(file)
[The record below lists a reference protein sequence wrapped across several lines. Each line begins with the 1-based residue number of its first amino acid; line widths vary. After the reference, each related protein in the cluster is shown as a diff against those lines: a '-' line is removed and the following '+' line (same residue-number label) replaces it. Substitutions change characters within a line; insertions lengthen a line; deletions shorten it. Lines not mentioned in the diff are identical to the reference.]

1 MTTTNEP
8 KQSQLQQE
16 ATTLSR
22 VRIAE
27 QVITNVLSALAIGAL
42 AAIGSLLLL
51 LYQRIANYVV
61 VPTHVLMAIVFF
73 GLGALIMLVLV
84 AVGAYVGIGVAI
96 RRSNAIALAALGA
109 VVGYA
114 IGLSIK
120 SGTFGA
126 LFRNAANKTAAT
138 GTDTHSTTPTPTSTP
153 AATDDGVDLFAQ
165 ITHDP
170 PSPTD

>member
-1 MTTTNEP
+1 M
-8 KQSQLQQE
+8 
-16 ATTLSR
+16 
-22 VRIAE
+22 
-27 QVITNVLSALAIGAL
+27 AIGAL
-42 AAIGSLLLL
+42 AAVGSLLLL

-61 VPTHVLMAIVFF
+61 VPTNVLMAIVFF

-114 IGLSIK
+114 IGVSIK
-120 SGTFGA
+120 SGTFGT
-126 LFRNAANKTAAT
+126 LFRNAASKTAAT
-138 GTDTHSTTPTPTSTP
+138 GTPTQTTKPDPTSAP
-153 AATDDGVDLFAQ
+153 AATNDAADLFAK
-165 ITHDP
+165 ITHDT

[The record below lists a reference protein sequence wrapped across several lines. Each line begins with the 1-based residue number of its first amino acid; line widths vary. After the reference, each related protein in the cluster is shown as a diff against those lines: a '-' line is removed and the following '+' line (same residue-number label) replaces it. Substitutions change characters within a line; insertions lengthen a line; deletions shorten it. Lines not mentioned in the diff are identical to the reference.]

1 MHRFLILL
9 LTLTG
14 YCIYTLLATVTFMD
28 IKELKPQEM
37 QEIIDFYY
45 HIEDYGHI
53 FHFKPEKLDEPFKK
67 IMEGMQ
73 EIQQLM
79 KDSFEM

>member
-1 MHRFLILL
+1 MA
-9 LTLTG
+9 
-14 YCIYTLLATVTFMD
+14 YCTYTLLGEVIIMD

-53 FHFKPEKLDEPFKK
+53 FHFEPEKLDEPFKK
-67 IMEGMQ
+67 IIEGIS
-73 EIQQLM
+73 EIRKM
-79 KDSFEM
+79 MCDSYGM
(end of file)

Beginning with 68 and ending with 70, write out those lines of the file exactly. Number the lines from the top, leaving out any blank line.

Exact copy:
-67 IMEGMQ
+67 IIEGIS
-73 EIQQLM